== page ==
If you are younger than 40 and have no known risk factors for glaucoma, the American Academy of Ophthalmology (AAO) recommends that you have a complete eye exam every 5 to 10 years. This includes tests that check for glaucoma.1
If you are at risk for glaucoma, the AAO suggests that you have complete eye exams according to the schedule below:
- Under the age of 40, every 2 to 5 years
- Ages 40 to 54, every 1 to 3 years
- Ages 55 to 64, every 1 to 2 years
- Ages 65 and older, every 1 to 2 years
Your eye doctor may advise you to have eye exams more often, depending on your level of risk and your overall eye health.
People at higher risk for glaucoma include those who:2
- Are middle-aged and older. The chance of getting glaucoma gets higher as you age, especially after age 40.
- Have a family history of glaucoma.
- Have high eye pressure (high intraocular pressure).
- Are African Americans (for open-angle glaucoma).
- Are East Asians and people with East Asian ancestry (for closed-angle glaucoma).
- Are farsighted (greater risk for getting closed-angle glaucoma).
- Have had an eye injury or eye surgery, such as cataract surgery.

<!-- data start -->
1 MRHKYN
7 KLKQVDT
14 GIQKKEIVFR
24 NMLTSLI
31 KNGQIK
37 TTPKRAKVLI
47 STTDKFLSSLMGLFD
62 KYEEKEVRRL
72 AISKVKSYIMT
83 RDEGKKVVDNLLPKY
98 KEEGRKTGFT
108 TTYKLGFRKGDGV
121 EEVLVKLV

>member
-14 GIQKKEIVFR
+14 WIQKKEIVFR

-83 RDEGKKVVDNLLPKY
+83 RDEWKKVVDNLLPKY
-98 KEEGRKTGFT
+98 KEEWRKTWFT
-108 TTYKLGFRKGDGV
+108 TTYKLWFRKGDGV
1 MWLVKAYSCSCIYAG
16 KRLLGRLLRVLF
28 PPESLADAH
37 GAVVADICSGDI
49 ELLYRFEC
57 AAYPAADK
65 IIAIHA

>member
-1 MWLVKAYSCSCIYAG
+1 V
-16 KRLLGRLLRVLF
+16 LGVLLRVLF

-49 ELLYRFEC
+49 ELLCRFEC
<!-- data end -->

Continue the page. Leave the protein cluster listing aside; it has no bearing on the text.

- Have diabetes.
- Have high blood pressure (hypertension).
- Have been taking corticosteroid medicines.
Because people with glaucoma may have normal pressures in their eyes, measuring eye pressure (tonometry) shouldn't be used as the only test for glaucoma. It needs to be combined with other tests before glaucoma can be diagnosed.
After reviewing all of the research, the U.S. Preventive Services Task Force (USPSTF) hasn't recommended for or against routine glaucoma screening for all adults.3
- American Academy of Ophthalmology (2021). Comprehensive Adult Medical Eye Evaluation (Preferred Practice Pattern). Ophthalmology, 128(1): PP1-P29. DOI:10.1016/j.ophtha.2020.10.024. Accessed May 17, 2022.
- American Academy of Ophthalmology (2020). Primary Open Angle Glaucoma (Preferred Practice Pattern). Ophthalmology, 128(1): 71–150. DOI: 10.1016/j.ophtha.2020.10.022. Accessed October 13, 2021.
- U.S. Preventive Services Task Force (2013). Screening for glaucoma. U.S. Preventive Services Task Force. http://www.uspreventiveservicestaskforce.org/uspstf/uspsglau.htm. Accessed November 26, 2013.
Current as of: October 12, 2022
Author: Healthwise Staff
Adam Husney MD - Family Medicine
Christopher J. Rudnisky MD, MPH, FRCSC - Ophthalmology